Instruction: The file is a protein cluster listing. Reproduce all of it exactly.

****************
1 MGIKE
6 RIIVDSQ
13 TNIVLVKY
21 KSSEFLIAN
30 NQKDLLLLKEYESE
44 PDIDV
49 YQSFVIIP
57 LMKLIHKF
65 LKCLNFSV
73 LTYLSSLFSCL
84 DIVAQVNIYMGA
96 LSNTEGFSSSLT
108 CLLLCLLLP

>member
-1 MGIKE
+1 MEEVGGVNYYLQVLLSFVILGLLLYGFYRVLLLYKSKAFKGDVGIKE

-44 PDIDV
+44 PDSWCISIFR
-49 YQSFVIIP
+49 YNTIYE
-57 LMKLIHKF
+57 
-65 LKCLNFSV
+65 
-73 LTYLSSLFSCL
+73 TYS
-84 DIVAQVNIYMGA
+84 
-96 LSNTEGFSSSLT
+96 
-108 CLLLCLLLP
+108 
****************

1 MGIKE
6 RIIVDSQ
13 TNIVLVKY
21 KSSEFLIAN
30 NQKDLLLLKEYESE
44 PDIDV
49 YQSFVIIP
57 LMKLIHKF
65 LKCLNFSV
73 LTYLSSLFSCL
84 DIVAQVNIYMGA
96 LSNTEGFSSSLT
108 CLLLCLLLP

>member
-1 MGIKE
+1 MEEVGGVNYYLQVLLSFVILGLLLYGFYRVLLLYKSKAFKGDVGIKE

-44 PDIDV
+44 PDSWCISIFR
-49 YQSFVIIP
+49 YNTIYE
-57 LMKLIHKF
+57 
-65 LKCLNFSV
+65 
-73 LTYLSSLFSCL
+73 TYS
-84 DIVAQVNIYMGA
+84 
-96 LSNTEGFSSSLT
+96 
-108 CLLLCLLLP
+108 